By Kelsey Adams, Contributing Writer

Allelon, the Intercultural Program’s Student Leadership Council at Asbury, sponsored a Diversity Dialogue with the hope that students would gain a more informed perspective and a desire to learn about  a question that has occupied the thoughts of Christian scholars for centuries: How should Christians interpret the phrase “God’s chosen people?”
If you passed through the student center last Thursday evening, you saw students settling into their seats with coffee and donuts in hand. Meanwhile, a panel of professors, students and community members huddled together in prayer.
“This issue is important for a number of reasons,” said Allelon student leader Nathan Sharp. “It raises the question, ‘What is the Christian’s role towards Israel today?’ [And] not only to Israel, but to the Middle East as a whole: towards the Jew, the Muslim, the Arab or Kurdish believer?”
Throughout the conversation, the panel discussed the history of the Israeli-Palestinian conflict, the relationships between various ethnic and religious groups and the Christian response to tension in the Middle East. The panel featured Dr. David Bosch, Dr. Kevin Anderson, Dr. Owen Dickens, Pastor Aaron Ames of Centenary United Methodist Church, sophomore Judah Robinson and senior Sarah Pearson. Robinson, who first traveled to Israel in the summer 2005, has established and maintained a relationship with an Israeli Messianic Jewish congregation. Because of his experiences in Israel, he has thought deeply about topics discussed at the Diversity Dialogue. Each panel member had a direct connection to the topic, whether through extensive studies, previous travel to the Middle East or personal interest.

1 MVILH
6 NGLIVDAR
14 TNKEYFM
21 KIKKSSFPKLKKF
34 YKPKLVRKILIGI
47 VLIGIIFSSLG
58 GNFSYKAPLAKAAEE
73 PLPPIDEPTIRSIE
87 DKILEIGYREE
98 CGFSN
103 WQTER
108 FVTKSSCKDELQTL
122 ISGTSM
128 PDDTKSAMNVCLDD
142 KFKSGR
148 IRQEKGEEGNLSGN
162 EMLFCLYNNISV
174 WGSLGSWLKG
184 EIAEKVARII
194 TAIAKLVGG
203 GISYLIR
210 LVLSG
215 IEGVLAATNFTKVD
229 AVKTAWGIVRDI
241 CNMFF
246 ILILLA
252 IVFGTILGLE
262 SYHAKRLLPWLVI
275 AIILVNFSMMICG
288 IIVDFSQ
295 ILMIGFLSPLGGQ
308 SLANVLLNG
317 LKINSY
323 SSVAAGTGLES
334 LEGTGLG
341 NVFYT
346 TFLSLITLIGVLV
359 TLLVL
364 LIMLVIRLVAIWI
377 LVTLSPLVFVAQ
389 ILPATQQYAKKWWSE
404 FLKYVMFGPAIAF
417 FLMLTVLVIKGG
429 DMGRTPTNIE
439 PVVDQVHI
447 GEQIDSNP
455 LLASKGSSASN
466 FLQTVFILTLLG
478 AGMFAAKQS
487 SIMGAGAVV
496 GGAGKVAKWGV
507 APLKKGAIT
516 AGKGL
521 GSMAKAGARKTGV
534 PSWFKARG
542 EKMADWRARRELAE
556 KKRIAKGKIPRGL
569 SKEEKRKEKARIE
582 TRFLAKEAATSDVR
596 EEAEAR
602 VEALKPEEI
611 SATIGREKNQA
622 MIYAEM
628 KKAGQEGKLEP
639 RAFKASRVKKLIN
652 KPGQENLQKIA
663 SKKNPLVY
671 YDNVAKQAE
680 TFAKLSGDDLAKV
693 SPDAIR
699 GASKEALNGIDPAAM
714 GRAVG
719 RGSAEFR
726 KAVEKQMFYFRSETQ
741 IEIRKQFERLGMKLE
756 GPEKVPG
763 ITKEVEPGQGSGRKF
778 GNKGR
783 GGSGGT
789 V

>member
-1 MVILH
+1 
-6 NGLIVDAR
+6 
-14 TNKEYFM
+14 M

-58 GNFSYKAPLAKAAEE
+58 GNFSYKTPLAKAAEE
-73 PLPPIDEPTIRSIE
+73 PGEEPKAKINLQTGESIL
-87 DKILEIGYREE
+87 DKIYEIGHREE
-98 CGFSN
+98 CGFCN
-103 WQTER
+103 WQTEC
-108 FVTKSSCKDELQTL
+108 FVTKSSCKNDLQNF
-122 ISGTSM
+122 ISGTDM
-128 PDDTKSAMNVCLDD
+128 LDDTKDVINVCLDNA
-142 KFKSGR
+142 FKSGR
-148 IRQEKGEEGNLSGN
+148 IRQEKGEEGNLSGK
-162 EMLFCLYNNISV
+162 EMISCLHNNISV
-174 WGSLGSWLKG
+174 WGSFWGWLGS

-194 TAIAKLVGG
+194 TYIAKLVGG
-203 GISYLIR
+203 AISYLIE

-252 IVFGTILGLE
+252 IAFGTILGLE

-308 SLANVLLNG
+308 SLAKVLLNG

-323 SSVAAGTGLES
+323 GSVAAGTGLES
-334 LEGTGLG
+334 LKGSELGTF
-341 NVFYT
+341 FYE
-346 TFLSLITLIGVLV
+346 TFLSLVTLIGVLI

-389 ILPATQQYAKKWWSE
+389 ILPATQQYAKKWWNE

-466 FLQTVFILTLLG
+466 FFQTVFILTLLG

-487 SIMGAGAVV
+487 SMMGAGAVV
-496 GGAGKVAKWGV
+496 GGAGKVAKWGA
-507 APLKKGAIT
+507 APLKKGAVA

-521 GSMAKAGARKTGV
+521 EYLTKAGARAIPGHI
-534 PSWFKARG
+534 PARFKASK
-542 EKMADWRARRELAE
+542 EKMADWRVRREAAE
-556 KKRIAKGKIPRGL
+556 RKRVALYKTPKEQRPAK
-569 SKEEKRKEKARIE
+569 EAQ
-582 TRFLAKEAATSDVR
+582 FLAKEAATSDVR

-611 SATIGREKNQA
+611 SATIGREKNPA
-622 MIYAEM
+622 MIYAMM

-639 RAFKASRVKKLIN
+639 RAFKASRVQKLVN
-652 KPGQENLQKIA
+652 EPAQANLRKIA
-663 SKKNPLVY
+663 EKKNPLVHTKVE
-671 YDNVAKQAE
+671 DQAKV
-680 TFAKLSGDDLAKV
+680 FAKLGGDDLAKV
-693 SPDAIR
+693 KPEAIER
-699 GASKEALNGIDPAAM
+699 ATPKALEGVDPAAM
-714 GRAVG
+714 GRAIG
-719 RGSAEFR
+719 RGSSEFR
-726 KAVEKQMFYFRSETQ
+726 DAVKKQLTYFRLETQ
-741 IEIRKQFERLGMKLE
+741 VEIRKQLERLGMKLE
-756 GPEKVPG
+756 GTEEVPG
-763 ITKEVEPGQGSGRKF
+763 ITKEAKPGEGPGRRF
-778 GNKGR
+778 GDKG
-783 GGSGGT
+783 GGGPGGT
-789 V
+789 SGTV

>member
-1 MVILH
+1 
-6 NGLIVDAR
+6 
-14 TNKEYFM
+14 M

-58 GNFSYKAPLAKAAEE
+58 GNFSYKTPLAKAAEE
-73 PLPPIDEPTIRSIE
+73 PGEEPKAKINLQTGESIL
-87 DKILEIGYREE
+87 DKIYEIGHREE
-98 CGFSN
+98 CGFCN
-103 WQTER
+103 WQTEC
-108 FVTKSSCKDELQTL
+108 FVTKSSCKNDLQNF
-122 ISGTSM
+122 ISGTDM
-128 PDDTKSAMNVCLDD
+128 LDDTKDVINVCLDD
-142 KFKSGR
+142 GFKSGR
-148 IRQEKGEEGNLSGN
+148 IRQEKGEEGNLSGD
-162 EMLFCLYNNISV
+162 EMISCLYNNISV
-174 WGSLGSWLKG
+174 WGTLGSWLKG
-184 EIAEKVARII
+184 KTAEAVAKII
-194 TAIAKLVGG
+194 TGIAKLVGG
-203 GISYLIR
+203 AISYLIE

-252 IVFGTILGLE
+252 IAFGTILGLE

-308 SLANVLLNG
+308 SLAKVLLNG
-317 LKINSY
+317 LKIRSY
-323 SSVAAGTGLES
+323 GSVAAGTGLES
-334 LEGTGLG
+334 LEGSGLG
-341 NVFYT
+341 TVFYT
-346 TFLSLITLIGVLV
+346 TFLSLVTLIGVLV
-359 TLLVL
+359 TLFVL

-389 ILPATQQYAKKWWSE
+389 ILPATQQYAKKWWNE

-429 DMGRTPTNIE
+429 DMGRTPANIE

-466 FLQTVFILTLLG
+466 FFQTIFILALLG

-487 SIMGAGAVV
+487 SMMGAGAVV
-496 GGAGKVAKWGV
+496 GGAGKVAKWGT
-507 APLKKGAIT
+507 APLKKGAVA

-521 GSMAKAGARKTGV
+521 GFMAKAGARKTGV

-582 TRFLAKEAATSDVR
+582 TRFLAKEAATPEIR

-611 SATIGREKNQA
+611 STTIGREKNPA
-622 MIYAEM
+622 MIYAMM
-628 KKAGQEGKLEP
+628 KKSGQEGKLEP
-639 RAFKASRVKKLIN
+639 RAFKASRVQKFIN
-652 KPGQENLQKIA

“All of these issues discussed have to do with people and places that are currently experiencing or have recently experienced conflict due to political, cultural and religious differences,” said Robinson. “As Christians, we must remain informed if we hope to see these people, along with the entire world, ministered to for the glory of God and for their salvation.”
Bosch also recognized the importance of the panel’s discussion and continues to advocate for global awareness. Because he lived in Iraq for six years, Bosch had the opportunity to travel throughout the Middle East. There he witnessed the tension between various ethnic groups. He now encourages students to follow news stories, take classes and research these issues to learn more about the situation in the Middle East.
“God is a global God and His heart is for the people of the world,” said Bosch. “Therefore, we need to be aware of what is going on in the global community.”
Despite the wisdom and experience of the panel members, the issues are far too complex to be covered adequately with one event. However, Bosch was encouraged by the number of students in attendance and hopes that the dialogue will serve as a starting point for further conversation. If Bosch is right, then Allelon will have met its goal for the Diversity Dialogue.
“Tonight’s event was never intended to solve the problem at large, for this issue is broader than we could have ever hoped to cover in 90 minutes,” said Sharp. “We were not searching for political answers, but rather a Godly approach to cultural issues and tensions.”